From Nancy Lyon, Upper Valley Humane Society:
For those who might encounter resistance introducing the clicker to their shelters, how about selling clicking as a method used to communicate and not call it a "training" method. We all want to get our shelter dogs to repeat good behaviors and stop repeating bad behaviors. In the shelter environment most of the dogs have a wide array of "bad" behaviors; most are the result of no self-control.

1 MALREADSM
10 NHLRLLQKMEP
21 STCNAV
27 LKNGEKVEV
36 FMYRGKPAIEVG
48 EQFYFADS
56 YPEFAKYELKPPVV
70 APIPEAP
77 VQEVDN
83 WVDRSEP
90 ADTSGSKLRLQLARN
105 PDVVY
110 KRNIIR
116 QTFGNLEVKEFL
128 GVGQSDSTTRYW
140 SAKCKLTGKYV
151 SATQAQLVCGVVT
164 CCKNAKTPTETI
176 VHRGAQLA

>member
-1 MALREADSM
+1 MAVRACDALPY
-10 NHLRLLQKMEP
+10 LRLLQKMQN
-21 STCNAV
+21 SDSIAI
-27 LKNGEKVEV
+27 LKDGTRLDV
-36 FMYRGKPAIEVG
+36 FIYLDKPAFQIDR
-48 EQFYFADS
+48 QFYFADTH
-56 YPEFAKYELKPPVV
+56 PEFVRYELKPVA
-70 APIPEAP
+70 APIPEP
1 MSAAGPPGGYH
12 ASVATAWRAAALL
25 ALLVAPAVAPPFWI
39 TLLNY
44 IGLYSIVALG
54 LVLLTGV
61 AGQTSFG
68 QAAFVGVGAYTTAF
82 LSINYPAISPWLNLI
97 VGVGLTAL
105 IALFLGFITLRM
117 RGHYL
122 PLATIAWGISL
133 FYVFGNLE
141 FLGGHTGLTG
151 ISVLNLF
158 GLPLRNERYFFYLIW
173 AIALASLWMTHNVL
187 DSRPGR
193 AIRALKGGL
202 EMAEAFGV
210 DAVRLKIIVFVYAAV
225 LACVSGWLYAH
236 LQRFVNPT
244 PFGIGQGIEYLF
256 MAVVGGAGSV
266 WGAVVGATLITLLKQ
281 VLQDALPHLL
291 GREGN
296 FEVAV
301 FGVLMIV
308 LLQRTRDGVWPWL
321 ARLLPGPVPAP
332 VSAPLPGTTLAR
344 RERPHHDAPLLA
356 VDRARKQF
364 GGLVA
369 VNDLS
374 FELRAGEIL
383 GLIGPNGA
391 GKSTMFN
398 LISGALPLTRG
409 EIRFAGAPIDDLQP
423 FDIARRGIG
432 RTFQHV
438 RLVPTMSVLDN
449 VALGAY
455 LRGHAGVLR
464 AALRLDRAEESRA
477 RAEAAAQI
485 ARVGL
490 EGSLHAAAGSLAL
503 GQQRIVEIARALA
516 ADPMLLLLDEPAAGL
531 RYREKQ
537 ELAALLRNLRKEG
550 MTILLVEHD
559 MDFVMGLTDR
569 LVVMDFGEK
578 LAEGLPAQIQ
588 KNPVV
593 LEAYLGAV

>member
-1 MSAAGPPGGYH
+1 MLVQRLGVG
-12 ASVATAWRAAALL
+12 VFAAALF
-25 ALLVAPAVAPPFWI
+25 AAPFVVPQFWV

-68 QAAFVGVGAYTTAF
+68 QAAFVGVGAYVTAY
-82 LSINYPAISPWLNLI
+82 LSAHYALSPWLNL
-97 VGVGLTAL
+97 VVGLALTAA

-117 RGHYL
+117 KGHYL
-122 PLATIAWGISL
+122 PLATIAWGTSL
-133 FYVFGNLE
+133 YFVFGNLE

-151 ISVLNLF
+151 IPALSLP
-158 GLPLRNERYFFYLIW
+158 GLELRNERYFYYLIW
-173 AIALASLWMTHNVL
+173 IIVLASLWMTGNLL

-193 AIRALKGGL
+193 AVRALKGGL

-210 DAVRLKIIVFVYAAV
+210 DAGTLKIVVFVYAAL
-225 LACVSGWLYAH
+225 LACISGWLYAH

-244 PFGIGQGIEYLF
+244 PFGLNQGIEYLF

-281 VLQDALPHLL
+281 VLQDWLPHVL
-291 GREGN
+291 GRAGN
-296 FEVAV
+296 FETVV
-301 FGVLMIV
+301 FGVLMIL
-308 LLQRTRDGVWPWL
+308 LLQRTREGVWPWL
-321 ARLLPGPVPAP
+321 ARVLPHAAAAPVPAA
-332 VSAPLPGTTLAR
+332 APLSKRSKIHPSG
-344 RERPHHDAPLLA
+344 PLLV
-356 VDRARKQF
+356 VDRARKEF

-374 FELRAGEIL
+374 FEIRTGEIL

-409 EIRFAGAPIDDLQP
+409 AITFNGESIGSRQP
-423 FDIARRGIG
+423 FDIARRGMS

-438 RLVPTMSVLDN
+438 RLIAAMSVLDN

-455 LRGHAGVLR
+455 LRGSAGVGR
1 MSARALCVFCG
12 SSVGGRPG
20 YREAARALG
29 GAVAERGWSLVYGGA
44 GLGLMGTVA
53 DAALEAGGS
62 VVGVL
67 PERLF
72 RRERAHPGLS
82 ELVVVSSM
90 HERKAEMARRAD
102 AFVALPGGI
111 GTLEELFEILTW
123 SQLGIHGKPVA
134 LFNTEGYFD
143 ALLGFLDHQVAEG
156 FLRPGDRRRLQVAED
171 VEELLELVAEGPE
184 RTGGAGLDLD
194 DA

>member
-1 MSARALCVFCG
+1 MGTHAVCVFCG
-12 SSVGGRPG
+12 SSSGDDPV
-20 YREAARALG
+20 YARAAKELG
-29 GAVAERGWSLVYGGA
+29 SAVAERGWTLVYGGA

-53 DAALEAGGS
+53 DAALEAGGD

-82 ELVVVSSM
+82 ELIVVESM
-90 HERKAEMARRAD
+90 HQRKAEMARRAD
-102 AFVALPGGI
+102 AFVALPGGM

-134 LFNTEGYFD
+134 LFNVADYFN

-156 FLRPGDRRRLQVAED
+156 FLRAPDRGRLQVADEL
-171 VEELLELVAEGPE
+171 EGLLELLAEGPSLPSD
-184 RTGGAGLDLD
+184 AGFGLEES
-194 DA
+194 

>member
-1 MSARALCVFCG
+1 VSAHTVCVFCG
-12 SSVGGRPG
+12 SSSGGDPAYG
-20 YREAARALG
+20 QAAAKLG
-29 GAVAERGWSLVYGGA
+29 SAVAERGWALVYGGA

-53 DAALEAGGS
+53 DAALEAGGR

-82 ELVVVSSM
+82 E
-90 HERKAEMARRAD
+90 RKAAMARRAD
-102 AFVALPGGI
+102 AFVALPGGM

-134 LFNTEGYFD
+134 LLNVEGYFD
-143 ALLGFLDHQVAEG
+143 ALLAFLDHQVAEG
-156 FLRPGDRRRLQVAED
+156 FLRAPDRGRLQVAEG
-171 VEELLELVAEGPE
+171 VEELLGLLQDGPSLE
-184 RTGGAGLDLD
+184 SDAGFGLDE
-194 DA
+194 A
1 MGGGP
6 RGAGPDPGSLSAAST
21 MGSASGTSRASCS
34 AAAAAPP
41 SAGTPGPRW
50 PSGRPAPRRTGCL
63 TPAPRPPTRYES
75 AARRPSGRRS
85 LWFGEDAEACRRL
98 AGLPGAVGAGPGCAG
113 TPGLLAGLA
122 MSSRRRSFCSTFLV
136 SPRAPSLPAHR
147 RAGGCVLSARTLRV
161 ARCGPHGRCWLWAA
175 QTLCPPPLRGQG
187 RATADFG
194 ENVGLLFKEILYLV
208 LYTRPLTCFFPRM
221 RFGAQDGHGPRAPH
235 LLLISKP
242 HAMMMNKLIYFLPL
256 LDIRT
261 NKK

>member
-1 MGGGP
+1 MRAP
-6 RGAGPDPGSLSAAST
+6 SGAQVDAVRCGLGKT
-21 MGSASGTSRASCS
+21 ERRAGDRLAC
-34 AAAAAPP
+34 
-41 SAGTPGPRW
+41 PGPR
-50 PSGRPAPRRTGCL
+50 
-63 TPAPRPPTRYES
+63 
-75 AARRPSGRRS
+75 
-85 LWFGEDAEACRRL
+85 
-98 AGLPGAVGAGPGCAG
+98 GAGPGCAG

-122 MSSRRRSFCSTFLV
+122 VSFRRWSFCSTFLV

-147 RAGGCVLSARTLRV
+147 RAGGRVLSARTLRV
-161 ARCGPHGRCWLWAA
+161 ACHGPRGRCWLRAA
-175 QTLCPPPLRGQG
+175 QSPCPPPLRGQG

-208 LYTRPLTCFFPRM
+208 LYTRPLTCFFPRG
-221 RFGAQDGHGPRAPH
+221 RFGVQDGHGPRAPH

The clicker lets everyone—staff/volunteers and most incredibly the animals, speak the same language. It is the communication that results when the humans begin to stop talking, pushing, pulling, touching, and manipulating and start seeing, capturing and reinforcing "goodness." Almost instantly the dogs understand that humans with clickers only talk with them about how to get "good" stuff (food or play or walks or pats) just for paying attention to them quietly. Though our volunteers teach some basic obedience with the clicker, our primary goal is using it to teach self-control—loose leash walking, sit for greeting, waiting to enter/exit—in exchange for valued resources. The remarkable effect on everyone in a shelter who uses the clicker and reinforcement is the collective sigh they hear back from almost every animal when they realize that the humans, often for the first time, are listening to them.